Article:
Saudi Arabia used to qualify for World Cups as a matter of course, but failure to make 2010 and 2014 had fans desperate to reach the 2018 World Cup.
Led by Bert Van Marwijk, they did. Just. There was some luck along the way, but a last-day victory over an already qualified Japan did the trick and put the Green Falcons above Australia on goal difference. Yet qualification was followed by chaos, as Van Marwijk was replaced by Edgardo Bauza – who then left himself. Currently, former Chile coach Juan Antonio Pizzi has taken up the head coaching role.
Key Moments in Qualifying
The opening game against Thailand in Riyadh was proving to be a frustrating experience until the softest of penalties six minutes from the end allowed Nawaf Al Abed to secure the points. Five days later, the midfielder scores twice more from the spot to give the Saudis a come-from behind win against Iraq.
With 11 minutes remaining, Van Marwijk’s men are trailing at home to Australia. Then Nasser Al Shamrani strikes to earn what will turn out to be a vital point won.
A 2-1 defeat in Japan prevents Saudi Arabia from breaking free at the top of the group.
Needing to beat Japan at home in the final game to qualify, winger Fahad Al Muwallad makes the second-half difference and the 1-0 victory is celebrated wildly. But days later Van Marwijk announces he is leaving, with Edgardo Bauza replacing him.
After just five games in charge, Argentinian Bauza was sacked as Saudi coach.
Saudi Arabia World Cup Group
In Group A, Saudi Arabia are in a group containing the hosts Russia, Uruguay, and Egypt, lead by Mohamed Salah.
Saudi Arabia World Cup Friendlies
Saudi Arabia recently played two friendlies as preparation for the World Cup, a 3-0 victory against Moldova, and then a 4-1 loss to Iraq at the end of February. They then drew against Ukraine, but got hammered by Belgium four days later. Two wins against Algeria and Greece followed, and then two losses to Italy and Peru nearly concluded their World Cup friendlies. Finally they lost to Mats Hummels and Germany on the 8th of June.
26th February – Moldova (won 3-0)
28th February – Iraq (lost 4-1)
23rd March – Ukraine (drew 1-1)
27th March – Belgium (lost 4-0)
9th May – Algeria (won 2-0)
15th May – Greece (won 2-0)
28th May – Italy (lost 2-1)
3rd June – Peru (lost 3-0)
8th June – Germany (lost 2-1)
Saudi Arabia World Cup Fixtures
Saudi Arabia will play in the opening game of the tournament against the hosts Russia on the 14th of June. This will be followed by matches against Uruguay on the 20th and Egypt on the 25th.
14th June – Russia
20th June – Uruguay
25th June – Egypt
Juan Antonio Pizzi, age 49 (07.06.1968)
Even by Saudi standards, the recent coaching merry-go-round was shocking. Van Marwijk, who had been in place for two years and was building a solid team, left just days after the Russian deal was sealed. In came Bauza, who had taken over the United Arab Emirates just weeks previously. A month later, the Argentinian had also said his goodbyes. Juan Antonio Pizzi, who lead Chile to the Copa America Centenario in 2016, has come in to fill the void.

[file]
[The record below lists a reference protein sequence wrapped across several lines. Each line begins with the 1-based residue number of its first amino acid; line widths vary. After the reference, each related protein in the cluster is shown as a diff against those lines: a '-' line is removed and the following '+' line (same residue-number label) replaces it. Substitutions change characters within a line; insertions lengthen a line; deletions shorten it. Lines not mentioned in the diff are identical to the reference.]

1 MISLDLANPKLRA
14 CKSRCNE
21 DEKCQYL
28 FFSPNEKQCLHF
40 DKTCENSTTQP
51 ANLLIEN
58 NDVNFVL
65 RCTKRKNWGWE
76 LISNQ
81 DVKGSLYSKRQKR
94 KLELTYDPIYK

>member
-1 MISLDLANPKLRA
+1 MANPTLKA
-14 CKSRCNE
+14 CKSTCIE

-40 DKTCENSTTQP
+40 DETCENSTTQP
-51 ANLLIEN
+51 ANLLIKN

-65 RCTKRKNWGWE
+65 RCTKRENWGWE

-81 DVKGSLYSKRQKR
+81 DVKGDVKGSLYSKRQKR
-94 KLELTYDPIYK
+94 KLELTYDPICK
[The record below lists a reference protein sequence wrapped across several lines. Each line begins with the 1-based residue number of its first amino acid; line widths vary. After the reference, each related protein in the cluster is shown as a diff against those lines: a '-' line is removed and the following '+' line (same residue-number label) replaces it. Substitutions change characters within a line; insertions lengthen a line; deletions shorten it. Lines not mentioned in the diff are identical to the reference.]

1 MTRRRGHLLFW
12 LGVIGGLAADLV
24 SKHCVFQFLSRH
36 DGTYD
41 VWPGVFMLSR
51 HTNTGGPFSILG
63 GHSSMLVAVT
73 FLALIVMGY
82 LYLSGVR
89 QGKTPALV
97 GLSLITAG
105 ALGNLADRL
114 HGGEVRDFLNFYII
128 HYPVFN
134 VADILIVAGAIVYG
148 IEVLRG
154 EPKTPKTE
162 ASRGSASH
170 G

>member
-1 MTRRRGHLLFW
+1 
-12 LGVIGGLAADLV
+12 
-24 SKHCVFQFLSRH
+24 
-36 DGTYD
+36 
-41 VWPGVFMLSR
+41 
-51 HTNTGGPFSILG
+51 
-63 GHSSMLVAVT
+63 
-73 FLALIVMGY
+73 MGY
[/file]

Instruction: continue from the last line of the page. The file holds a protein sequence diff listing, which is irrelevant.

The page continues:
Nawaf Al Abed was cool and composed throughout the final stage, and he scores as well as creates. When given the opportunity, Fahad Al Muwallad is exciting.
Osama Hawsawi has been in the centre of defence for a long time – although some feel for too long.
Nasser Al Shamrani was Asian Player of the Year in 2014 but he started just one game in qualifying.
Van Marwijk gave a first call-up to right-back Mohammed Al Burayk and the 25-year-old performed well under pressure.
Saudi Arabia World Cup Squad
Final 23-man squad –
GOALKEEPERS: Mohammed Al Owais (Al Ahli), Yasser Al Mosailem (Al Ahli), Abdullah Al Mayouf (Al Hilal).
DEFENDERS: Mansoor Al Harbi (Al Ahli), Yasser Al Shahrani (Al Hilal) Mohammed Al Breik (Al Hilal), Motaz Hawsawi (Al Ahli), Osama Hawsawi (Al Hilal), Omar Hawsawi (Al Nassr), Ali Al Bulaihi (Al Hilal).
MIDFIELDERS: Abdullah Al Khaibari (Al Shabab), Abdulmalek Al Khaibri (Al Hilal), Abdullah Otayf (Al Hilal), Taiseer Al Jassim (Al Ahli), Houssain Al Mogahwi (Al Ahli), Salman Al Faraj, Mohamed Kanno (both Al Hilal), Hattan Bahebri (Al Shabab), Salem Al Dawsari (Al Hilal), Yahya Al Shehri (Al Nassr), Fahad Al Muwallad (Al Ittihad).
FORWARDS: Mohammad Al Sahlawi (Al Nassr), Muhannad Assiri (Al Ahli).
The Unanswered Questions
What effect will the change of coaches have?
Losing the experienced Bert Van Marwijk, who took his homeland to the 2010 Final, was huge. Not only did he know the players, they knew him and his system. Edgardo Bauza barely had time to get to know the squad, but friendly performances against Portugal and Bulgaria ended with much criticism and his departure proves that there are few seats as hot as that of Saudi Arabia’s coach. Time will tell if Pizzi can be as effective in this role as he had been with Chile.
Is Osama Hawsawi up to the job?
At 33, the centre-back and captain came into the team just after the 2006 World Cup but his ageing legs have been showing a little of late.
What about international exposure?
Almost all the Saudis play at home and this is a problem. Nine were loaned to La Liga clubs in a marketing move to increase the league’s visibility in the Kingdom, but it did not work as they spent all their time on the bench.
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